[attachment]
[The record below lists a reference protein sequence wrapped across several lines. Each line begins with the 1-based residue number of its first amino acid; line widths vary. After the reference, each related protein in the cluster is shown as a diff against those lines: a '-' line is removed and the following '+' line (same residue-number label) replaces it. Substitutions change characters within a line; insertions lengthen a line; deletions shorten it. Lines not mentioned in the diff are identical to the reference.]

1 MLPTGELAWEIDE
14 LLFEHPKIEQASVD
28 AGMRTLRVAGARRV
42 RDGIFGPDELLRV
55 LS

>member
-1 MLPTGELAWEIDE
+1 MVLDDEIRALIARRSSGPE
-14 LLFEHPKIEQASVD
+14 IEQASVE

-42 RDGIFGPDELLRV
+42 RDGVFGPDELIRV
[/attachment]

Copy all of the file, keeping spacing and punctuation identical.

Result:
[The record below lists a reference protein sequence wrapped across several lines. Each line begins with the 1-based residue number of its first amino acid; line widths vary. After the reference, each related protein in the cluster is shown as a diff against those lines: a '-' line is removed and the following '+' line (same residue-number label) replaces it. Substitutions change characters within a line; insertions lengthen a line; deletions shorten it. Lines not mentioned in the diff are identical to the reference.]

1 MLPTGELAWEIDE
14 LLFEHPKIEQASVD
28 AGMRTLRVAGARRV
42 RDGIFGPDELLRV
55 LS

>member
-1 MLPTGELAWEIDE
+1 MVLDDEIRALIARRSSGPE
-14 LLFEHPKIEQASVD
+14 IEQASVE

-42 RDGIFGPDELLRV
+42 RDGVFGPDELIRV